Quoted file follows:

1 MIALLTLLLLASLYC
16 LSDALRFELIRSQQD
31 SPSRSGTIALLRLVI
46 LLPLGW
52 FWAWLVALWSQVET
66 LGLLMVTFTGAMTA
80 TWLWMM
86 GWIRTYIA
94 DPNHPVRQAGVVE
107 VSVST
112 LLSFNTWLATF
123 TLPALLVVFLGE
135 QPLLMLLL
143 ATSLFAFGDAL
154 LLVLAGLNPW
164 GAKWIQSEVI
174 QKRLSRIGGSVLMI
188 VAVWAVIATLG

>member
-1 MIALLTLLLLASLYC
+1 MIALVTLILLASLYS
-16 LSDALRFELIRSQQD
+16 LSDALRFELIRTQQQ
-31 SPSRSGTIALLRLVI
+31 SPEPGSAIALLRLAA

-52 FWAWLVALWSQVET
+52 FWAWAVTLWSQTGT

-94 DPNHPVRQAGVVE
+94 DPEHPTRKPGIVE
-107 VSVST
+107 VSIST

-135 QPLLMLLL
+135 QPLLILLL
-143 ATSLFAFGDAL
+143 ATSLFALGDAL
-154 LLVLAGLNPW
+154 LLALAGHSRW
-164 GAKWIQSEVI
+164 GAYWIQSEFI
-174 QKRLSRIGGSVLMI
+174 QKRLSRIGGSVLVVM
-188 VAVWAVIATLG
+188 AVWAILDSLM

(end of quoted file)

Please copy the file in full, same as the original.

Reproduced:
1 MIALLTLLLLASLYC
16 LSDALRFELIRSQQD
31 SPSRSGTIALLRLVI
46 LLPLGW
52 FWAWLVALWSQVET
66 LGLLMVTFTGAMTA
80 TWLWMM
86 GWIRTYIA
94 DPNHPVRQAGVVE
107 VSVST
112 LLSFNTWLATF
123 TLPALLVVFLGE
135 QPLLMLLL
143 ATSLFAFGDAL
154 LLVLAGLNPW
164 GAKWIQSEVI
174 QKRLSRIGGSVLMI
188 VAVWAVIATLG

>member
-1 MIALLTLLLLASLYC
+1 MIALVTLILLASLYS
-16 LSDALRFELIRSQQD
+16 LSDALRFELIRTQQQ
-31 SPSRSGTIALLRLVI
+31 SPEPGSAIALLRLAA

-52 FWAWLVALWSQVET
+52 FWAWAVTLWSQTGT

-94 DPNHPVRQAGVVE
+94 DPEHPTRKPGIVE
-107 VSVST
+107 VSIST

-135 QPLLMLLL
+135 QPLLILLL
-143 ATSLFAFGDAL
+143 ATSLFALGDAL
-154 LLVLAGLNPW
+154 LLALAGHSRW
-164 GAKWIQSEVI
+164 GAYWIQSEFI
-174 QKRLSRIGGSVLMI
+174 QKRLSRIGGSVLVVM
-188 VAVWAVIATLG
+188 AVWAILDSLM